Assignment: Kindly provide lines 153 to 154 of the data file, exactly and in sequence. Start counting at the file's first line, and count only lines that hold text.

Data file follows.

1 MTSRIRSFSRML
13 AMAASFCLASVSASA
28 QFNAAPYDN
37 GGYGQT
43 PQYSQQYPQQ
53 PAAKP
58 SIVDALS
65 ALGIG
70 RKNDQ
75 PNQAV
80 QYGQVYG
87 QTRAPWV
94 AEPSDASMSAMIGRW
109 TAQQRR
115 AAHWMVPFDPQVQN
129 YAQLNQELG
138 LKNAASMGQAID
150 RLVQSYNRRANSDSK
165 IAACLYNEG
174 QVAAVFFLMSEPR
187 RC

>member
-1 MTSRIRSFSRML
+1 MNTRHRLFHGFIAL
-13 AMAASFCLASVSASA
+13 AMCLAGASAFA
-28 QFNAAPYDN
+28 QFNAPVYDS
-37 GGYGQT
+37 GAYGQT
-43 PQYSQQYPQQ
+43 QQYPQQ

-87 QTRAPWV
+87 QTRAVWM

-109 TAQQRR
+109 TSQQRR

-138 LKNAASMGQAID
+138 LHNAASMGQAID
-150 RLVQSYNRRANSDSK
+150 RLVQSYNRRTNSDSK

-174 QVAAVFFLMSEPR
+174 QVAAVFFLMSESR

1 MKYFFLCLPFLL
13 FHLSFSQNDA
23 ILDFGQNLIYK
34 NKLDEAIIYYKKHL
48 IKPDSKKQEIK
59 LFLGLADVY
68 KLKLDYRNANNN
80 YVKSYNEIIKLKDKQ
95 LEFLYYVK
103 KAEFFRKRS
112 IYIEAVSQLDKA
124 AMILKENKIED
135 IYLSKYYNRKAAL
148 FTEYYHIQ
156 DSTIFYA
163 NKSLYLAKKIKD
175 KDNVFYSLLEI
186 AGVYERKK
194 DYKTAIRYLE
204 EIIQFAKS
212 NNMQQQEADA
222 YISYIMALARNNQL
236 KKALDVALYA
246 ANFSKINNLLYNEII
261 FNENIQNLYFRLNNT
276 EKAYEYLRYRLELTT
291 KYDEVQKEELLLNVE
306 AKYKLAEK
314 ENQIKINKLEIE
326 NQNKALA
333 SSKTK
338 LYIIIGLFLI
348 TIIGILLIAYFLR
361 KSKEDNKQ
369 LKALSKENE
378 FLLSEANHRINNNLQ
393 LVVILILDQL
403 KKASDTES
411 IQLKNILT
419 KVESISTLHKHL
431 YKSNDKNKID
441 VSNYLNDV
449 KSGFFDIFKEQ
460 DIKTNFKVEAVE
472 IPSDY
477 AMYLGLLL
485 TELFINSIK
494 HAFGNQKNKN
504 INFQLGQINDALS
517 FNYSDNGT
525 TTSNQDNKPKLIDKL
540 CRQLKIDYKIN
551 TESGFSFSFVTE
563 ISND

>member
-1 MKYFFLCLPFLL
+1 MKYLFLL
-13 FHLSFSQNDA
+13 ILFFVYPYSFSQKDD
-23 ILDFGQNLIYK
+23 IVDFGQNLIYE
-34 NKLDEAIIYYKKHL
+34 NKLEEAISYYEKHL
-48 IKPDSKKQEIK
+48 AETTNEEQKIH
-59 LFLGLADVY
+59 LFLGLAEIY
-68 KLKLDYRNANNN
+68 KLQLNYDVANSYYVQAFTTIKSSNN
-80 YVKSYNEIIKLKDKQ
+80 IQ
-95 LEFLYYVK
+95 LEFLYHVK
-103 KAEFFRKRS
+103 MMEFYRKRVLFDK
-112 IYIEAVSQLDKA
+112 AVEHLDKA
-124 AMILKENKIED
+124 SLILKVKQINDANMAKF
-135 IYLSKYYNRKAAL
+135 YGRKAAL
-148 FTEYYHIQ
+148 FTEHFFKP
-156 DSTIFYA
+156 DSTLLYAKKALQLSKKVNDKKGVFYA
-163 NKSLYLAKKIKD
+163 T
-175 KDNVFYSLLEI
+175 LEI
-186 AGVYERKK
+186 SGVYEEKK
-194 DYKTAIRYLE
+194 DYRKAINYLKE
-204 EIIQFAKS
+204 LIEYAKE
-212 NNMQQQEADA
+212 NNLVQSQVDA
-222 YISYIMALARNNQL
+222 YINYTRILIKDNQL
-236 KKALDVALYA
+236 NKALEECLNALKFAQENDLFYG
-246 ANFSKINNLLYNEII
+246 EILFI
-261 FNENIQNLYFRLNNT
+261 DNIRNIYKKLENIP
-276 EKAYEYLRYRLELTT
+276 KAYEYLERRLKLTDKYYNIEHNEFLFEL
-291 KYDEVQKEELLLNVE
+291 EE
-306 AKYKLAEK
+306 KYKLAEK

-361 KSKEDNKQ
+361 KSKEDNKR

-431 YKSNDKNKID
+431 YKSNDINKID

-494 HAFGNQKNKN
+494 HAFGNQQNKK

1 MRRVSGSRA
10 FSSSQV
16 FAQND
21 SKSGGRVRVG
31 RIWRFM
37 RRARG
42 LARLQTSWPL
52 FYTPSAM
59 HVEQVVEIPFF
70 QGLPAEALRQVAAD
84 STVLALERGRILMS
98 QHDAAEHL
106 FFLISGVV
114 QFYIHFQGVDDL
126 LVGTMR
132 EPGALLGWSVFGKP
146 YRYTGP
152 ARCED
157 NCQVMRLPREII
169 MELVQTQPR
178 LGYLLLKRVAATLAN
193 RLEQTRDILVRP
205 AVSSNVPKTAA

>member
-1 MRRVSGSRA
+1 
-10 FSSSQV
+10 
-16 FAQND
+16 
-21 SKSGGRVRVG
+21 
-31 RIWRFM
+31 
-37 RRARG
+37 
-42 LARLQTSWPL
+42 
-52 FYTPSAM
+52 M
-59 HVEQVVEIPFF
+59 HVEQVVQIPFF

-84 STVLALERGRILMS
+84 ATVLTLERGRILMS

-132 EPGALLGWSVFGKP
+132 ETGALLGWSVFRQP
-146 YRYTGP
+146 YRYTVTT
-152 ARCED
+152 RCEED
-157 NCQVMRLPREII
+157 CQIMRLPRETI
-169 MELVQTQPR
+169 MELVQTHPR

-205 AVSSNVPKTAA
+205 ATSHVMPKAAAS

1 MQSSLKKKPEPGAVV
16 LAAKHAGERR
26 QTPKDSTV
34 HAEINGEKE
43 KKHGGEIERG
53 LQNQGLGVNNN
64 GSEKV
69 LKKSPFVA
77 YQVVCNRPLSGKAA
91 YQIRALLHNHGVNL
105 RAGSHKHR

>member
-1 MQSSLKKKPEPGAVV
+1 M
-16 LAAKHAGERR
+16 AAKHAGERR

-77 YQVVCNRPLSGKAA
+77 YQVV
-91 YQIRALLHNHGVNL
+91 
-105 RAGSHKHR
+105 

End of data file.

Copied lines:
+306 KYKLAEK

-361 KSKEDNKQ